Piston cup 62 is mounted on support 64. Support 64 includes an annular plate 76 which defines an upper annular shoulder 78 and a lower annular shoulder 80. An elongated cylindrical rod 82 extends downward from plate 76 and a shorter cylindrical projection 84 extends upward from plate 76. The diameter of projection 84 is approximately equal to the diameter of mounting opening 74 formed in piston cup base 70. This allows piston cup 62 to be securely mounted on piston cup 64 by inserting projection 84 through opening 74. Once mounted, base 70 of piston cup 62 rests upon and is supported by upper annular shoulder 78 of support plate 76.
After piston cup 62 has been assembled onto support 64, sleeve 66 is mounted onto support projection 84. A lower cylindrical portion 86 of sleeve 66 has an inside diameter substantially equal to the diameter of projection 84. Thus, lower portion 86 is inserted over projection 84 for a close, tight fit. This confines piston cup base 70 between lower portion 86 of sleeve 66 and upper annular shoulder 78 of support 82. A screw or bolt 88 is inserted through a bridge 90 formed across the top of sleeve lower portion 86 and into projection 84 to ensure that piston cup, support and sleeve are securely fastened together.
Above bridge 90 is an upper cylindrical portion 92 of sleeve 66. Upper portion 92 is of substantially larger diameter than lower portion 86, defining a sleeve bore 94. A guide pin 96 extends through a hole 98 formed in the upper portion 92 of sleeve 66. Guide pin 96 includes a bulb 100 extending into sleeve bore 94, and a key 102 extending exterior of sleeve 66.
Reference is made again to FIG. 1 to illustrate the postitioning of valve member 60 within device 20. Member 60 is supported within device 20 by a spring 104 (belleville type). Spring 104 is seated on one of the steps 54 and abuts against the bottom annular shoulder 80 of support 64 of valve member 60. When there is no differential pressure between the inlet and outlet assemblies, the force exerted by spring 104 forces piston cup 62 upward into inlet assembly 22.
An increase in fluid pressure in inlet assembly 22 creates a differential pressure between the inlet and outlet assemblies, causing member 60 to move downward against spring 104. Spring 104 deflects under this pressure to a point where upward spring force on valve member 60 equals downward fluid pressure force. Thus, valve member travel is a linear function of fluid pressure.
While piston cup 62 is in inlet assembly 22, cylindrical wall 68 of piston cup 62 is flush with interior cylindrical wall 106 of inlet body 22, preventing flow through discharge holes 72. Flow through holes 72 does not occur until piston cup 62 has moved a sufficient distance into outlet assembly 24 to expose the holes to the enlarged outlet bore 40.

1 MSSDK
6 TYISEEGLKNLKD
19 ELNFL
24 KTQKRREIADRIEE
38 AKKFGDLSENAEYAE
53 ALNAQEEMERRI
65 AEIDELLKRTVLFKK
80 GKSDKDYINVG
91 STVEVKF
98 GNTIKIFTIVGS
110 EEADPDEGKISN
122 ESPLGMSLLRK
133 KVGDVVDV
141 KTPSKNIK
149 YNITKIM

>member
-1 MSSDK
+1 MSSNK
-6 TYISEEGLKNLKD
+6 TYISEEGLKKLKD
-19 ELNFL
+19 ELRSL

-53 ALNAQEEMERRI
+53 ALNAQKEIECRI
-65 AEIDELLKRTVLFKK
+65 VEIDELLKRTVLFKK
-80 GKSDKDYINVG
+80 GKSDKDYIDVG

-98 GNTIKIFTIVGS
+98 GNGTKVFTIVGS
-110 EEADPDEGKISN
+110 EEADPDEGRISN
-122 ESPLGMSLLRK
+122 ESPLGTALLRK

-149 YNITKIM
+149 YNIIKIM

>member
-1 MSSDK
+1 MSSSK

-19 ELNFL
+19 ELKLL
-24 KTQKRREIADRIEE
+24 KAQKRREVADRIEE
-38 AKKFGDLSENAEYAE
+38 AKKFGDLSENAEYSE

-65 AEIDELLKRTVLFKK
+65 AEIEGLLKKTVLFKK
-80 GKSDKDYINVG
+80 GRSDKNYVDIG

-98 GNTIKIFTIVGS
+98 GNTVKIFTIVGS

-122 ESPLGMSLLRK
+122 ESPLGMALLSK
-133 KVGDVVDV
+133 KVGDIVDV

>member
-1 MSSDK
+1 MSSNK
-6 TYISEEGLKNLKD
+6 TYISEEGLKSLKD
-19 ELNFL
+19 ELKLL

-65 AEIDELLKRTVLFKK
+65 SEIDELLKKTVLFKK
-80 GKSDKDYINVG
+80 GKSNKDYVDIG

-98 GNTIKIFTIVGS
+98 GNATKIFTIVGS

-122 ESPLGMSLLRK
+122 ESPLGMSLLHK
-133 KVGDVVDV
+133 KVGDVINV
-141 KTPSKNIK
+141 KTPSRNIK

The provision of a number of steps 54 allows the accommodation of a wide range of springs within outlet bore 40. Spring force, and thus downward deflection of valve member 60 in response to fluid or other pressure, may be varied by substituting springs of different sizes or types. If steps are added underneath bottom annular shoulder 80 of support 64, coiled springs may be accommodated (see, for example, FIG. 7).
Key 102 of guide pin 96 projects into keyway 37 formed in wall 35 of inlet assembly 22. In this manner, rotation of valve member 60 within device 20 is prevented. Piston cup 62, and discharge holes 72 formed therein, are maintained in their designated rotary position relative to outlet assembly 24.
Bulb 100 of guide pin 96 is adapted to fit into a spiral passageway formed in the exterior of a sensing device, such as a potentiometer. It is preferably made of a material such as teflon or delrin which has low contact friction. Vertical movement of the piston cup causes vertical movement of guide pin 96 and bulb 100. The coaction of bulb 100 in a spiral passageway causes rotary movement of a sensing device, which is converted into an electric signal. This signal is used to generate a digital or dial readout which is indicative of the flow rate through the device (flow rate is a function of piston travel).
Simpler means may also be used to yield an indication of the flow rate through the device. An appropriately marked transparent scale could be positioned over inlet assembly 22, and the position of bulb 100 could be noted on the scale to give an indication of the flow rate.